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Trees and Crops Don’t Have to Compete. Climate Crisis Calls for Agroforestry

Trees and Crops Don’t Have to Compete. Climate Crisis Calls for Agroforestry

Growing up in North Texas, farming to me meant fields of single crops stretching as far as the eye could see. Like many Americans, I’d come to assume that trees had no place in that vista. In fact, most of us probably assume a trade-off between forests and food.

Now that the climate crisis calls for vastly more trees, it’s time to take in the good news that trees and crops can do well together.

In fact, from Burma, to India, to the Philippines and countless other places, this is not news at all. Farmers have long known that crops and trees don’t compete — they complement each other. South and Southeast Asia have been credited as the “cradle” of agroforestry.

In this practice, Africa offers inspiring lessons today.

The African Sahel, a strip of 10 countries south of the Sahara, was for decades linked in my heart to great suffering due to its recurring famine. From the late 1960s to the early 1980s, drought combined with the legacy of colonialism caused many to die of starvation. Niger — one of the world’s poorest countries — was hit particularly hard.

However, once crops were able to grow again in the mid-1990s due to improved rainfall, farmers began reviving their traditional, pre-colonial practice of growing trees and crops in the same fields, also called agroforestry.

You see, with the right mix, trees and crops help each other thrive.

In Niger, through farmer-to-farmer learning, more and more families came to see that tree stumps — along with tree roots and seeds in the soil — could all be nurtured, sprout and become trees. Farmers also embraced the traditional practice of growing legumes like cowpeas and peanuts that fix nitrogen — so they need not turn to chemical fertilizer, which can be costly and environmentally damaging.

Ultimately, their work protected and regenerated perhaps as many as 200 million trees, all of which sequester carbon, improve soil fertility and significantly increase crop yields, experts on the ground have explained to me. They also offer fruit, fodder and firewood, and their foliage reduces soil temperature, helping retain soil moisture.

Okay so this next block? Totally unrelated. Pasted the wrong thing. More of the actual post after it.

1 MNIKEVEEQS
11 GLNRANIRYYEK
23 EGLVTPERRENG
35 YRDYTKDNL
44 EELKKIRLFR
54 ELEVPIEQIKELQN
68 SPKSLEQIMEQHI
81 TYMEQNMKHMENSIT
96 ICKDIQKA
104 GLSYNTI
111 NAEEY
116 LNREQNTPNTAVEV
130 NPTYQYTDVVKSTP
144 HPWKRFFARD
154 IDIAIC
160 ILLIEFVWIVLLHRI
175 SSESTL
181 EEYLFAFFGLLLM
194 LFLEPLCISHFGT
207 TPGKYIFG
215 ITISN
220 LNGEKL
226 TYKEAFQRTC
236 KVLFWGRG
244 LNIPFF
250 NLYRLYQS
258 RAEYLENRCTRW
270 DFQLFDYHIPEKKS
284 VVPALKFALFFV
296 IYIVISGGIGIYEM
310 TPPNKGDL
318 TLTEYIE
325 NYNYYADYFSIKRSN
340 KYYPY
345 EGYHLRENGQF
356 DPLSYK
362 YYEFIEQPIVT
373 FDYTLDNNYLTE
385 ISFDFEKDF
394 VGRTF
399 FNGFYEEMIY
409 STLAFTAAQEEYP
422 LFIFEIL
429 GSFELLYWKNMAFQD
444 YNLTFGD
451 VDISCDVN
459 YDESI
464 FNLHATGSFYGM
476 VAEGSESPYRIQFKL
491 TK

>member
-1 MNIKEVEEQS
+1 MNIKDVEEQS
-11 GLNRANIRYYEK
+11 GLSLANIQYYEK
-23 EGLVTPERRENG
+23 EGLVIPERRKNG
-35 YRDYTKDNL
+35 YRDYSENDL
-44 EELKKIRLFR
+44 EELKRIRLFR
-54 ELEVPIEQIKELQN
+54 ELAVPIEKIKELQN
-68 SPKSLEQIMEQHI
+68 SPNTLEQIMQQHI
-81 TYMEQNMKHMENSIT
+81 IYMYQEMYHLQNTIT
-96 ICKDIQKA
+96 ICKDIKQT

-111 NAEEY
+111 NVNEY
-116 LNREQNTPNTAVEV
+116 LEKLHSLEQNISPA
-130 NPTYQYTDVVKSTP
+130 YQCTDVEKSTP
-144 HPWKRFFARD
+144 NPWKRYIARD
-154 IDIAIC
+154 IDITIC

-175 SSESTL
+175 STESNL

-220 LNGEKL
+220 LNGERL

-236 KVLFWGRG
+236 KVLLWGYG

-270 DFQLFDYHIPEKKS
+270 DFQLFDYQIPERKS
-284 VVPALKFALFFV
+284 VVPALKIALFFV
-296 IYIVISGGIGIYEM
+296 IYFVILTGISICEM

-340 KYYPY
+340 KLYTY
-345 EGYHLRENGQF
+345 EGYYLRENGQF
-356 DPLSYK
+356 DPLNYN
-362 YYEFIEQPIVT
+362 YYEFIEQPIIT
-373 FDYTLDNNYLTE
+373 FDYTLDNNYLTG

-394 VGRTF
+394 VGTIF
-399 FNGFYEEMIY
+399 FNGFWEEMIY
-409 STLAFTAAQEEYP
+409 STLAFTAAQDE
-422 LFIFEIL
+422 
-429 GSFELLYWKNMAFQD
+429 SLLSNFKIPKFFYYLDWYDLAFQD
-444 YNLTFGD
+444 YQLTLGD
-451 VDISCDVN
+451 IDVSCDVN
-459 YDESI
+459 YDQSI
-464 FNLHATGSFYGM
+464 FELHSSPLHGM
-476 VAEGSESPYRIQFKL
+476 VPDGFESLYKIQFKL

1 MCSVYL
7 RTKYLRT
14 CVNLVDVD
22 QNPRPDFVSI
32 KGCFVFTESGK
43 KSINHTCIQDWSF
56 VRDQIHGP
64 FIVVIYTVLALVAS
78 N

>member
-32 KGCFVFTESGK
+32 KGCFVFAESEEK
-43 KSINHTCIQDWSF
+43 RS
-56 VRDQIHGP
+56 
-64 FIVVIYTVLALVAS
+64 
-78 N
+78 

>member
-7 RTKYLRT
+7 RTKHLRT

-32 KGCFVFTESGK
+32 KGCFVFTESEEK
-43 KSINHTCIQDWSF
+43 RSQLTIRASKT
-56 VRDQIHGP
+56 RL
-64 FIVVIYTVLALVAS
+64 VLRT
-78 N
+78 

To underscore farmers’ role as the leaders in this process, these practices are called “farmer-managed natural regeneration.”

So effective were these practices that by 2009, Niger generated food security for 2.5 million people — then about 17 percent of the population. No one knows for sure how widespread these practices are in sub-Saharan Africa today, but Gray Tappan of the U.S. Geological Survey offered me an extrapolation from what is known: On-farm trees may have spread to more than half-a-million square miles in the region.

That’s more twice the size of Texas! Amazing.

And what does this big shift to agroforestry feel like? To help me understand, agronomist Tony Rinaudo shared a comment from a child in Ghana: “We eat fruits any time we want to, and if our parents have not prepared food, we can just go to the bush.”

West Africa’s revitalization of integrating crops and trees has echoes here in the U.S.

One is in the spread of alley cropping — a twist on agroforestry. Since 2013, the Savanna Institute in Wisconsin — inspired by native ecosystems — has been working with farmers to spread this practice to Illinois, Iowa, Minnesota and Wisconsin. In alley cropping, widely spaced “alleys” of trees thrive among companion crops that also help store carbon. The practice increases each acre’s total yield by at least 40 percent.

Plus, alley cropping helps farmers by sequestering carbon, diversifying their income sources, preventing soil erosion and providing wildlife habitat, Jacob Grace of the Savanna Institute explains.

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